As you collect feedback, I recommend grouping it by reader and chapter, and sorting it into a few categories:

  • Ignore: off-target feedback, or stuff you disagree with.
  • Keep: positive feedback about things the reader loved.
  • Consider: feedback you’re not sure about.
  • Todo: suggestions you agree with and want to incorporate.

Yes, you should ignore some feedback. Sometimes one reader won’t “get” a joke, or like a scene. If nobody else feels that way and your gut says it works, ignore that comment.

And if someone said they loved a certain moment or scene, don’t forget that! Keeping the stuff that works is just as important as fixing the stuff that doesn’t.

3. Process Your Feedback

Once you’ve got all your feedback collected and categorized, it’s time to decide what to do about it. Here’s how I do it:

1. Take the feedback you marked “ignore” and do just that, put it off to the side and forget about it.

2. Take the feedback you marked “keep” and put it off to the side, but keep it handy. You’ll come back to it later.

3. Take the feedback you marked “consider,” think about it, then change it to “ignore,” “keep”, or “todo.” If you can’t decide, then ignore. You’ll have plenty of work to do anyway.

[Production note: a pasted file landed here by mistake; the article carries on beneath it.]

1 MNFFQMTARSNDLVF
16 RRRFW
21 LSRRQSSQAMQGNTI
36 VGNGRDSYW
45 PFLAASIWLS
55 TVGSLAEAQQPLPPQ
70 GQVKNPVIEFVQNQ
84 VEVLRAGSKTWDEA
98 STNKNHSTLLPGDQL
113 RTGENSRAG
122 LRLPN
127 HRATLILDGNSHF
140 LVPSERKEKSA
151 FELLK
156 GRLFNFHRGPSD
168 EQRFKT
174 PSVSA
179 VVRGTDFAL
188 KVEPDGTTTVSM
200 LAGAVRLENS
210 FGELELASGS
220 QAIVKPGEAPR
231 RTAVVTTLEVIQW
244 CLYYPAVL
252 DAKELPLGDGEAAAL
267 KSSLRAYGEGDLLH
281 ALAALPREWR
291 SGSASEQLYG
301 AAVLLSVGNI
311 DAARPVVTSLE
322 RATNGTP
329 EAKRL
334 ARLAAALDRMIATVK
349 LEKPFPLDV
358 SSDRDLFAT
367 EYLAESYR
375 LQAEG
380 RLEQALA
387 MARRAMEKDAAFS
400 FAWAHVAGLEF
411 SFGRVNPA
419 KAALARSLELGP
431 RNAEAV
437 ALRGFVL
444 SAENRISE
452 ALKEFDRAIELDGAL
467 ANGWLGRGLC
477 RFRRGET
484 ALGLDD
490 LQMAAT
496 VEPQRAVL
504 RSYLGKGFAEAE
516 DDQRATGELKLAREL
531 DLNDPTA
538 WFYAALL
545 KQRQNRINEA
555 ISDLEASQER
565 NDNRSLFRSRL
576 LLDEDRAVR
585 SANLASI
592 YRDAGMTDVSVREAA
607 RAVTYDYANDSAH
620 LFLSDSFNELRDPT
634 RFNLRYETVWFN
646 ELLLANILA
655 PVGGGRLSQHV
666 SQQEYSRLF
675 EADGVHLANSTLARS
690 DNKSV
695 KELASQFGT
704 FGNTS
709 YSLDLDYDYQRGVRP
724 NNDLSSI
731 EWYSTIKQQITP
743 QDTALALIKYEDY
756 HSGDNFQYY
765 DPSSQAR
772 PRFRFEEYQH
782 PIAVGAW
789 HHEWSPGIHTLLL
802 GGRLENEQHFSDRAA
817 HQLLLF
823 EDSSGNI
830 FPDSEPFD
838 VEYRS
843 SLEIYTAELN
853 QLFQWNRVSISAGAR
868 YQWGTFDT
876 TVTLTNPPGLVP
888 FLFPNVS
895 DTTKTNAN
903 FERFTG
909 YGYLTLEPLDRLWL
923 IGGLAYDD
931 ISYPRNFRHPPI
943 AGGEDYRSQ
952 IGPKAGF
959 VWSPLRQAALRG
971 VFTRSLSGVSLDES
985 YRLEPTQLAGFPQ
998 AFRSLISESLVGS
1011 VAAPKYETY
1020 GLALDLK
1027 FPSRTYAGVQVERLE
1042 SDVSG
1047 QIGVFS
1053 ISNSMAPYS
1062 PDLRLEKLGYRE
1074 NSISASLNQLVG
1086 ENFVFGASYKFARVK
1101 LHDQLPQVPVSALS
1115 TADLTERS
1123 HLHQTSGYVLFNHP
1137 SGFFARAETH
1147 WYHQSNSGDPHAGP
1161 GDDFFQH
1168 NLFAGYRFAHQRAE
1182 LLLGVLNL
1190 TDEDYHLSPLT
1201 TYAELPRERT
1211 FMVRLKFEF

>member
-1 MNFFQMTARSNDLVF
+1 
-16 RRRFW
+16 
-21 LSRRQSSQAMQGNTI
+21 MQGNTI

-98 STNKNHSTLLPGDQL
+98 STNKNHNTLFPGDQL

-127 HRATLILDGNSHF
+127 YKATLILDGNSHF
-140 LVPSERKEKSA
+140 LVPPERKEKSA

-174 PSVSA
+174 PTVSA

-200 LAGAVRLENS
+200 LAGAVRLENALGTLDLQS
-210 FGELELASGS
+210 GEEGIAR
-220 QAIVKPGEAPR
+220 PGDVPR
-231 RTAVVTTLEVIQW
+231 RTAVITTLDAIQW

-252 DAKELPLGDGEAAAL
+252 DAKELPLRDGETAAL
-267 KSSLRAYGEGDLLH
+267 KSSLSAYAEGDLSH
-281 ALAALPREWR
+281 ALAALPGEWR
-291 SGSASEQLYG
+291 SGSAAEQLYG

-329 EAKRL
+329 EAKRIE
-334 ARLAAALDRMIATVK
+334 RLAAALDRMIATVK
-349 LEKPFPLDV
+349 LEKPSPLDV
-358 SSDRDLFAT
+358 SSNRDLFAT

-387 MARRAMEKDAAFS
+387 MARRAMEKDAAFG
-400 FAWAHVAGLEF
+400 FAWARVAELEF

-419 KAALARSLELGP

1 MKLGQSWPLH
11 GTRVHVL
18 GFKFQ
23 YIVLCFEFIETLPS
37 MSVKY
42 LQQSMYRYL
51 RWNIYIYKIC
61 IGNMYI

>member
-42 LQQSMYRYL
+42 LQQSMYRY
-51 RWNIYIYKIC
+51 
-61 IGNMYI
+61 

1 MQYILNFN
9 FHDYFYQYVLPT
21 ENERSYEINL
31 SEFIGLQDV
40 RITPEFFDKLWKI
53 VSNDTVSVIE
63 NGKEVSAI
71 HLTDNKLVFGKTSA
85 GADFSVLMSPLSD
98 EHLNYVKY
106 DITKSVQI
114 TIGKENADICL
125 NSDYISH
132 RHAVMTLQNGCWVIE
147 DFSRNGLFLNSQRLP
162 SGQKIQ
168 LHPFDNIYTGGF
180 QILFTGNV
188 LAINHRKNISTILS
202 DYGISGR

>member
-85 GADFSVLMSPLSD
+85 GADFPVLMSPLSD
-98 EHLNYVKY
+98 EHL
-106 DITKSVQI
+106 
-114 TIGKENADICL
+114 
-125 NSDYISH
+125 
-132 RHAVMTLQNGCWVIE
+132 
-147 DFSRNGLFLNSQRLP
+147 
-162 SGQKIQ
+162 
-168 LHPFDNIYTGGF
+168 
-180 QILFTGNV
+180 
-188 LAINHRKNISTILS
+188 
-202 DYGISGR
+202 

4. Now you’ve got a big stack of “todos.” Read through them and notice where you see patterns. When you see a common thread, pick out those todos and line them up like a timeline from the beginning to the end of the book.

5. Look through your “keep” feedback, and if any of it relates to the thread you’ve created, insert it into the thread. Remember, you don’t want to kill the parts people love!

6. Now you have several editorial threads. Each one will naturally focus on a major idea like “the protagonist needs to be more active” or “remove that subplot.” Give each thread a label so you can keep track of it.

7. Lastly, rank these feedback threads from most compelling to least compelling. Whichever thread you think would make the biggest positive impact on your book should be first.

4. Editing Pass(es)

Now the fun part! You’ve got your feedback organized in threads, and hopefully have some great ideas for how to improve the book. Start with the thread you ranked highest, and work your way through the todos. I like to put the feedback in chronological order, work through the book from front to back, and mark each one “done” as I address it.

When you finish a thread you’ve made a substantial edit to the book, and hopefully made it a lot better. Congratulations!

You can make multiple passes this way, addressing less important threads on each pass. However, each editing pass makes old feedback less relevant, and after two or three passes it’s usually time to set the rest aside. That’s why you want to rank the threads and tackle the most impactful one first.

5. Rinse and Repeat—but not Forever

After I’ve finished a new draft I love getting another round of beta feedback. When I see a lot more positive comments, I know I’ve made progress.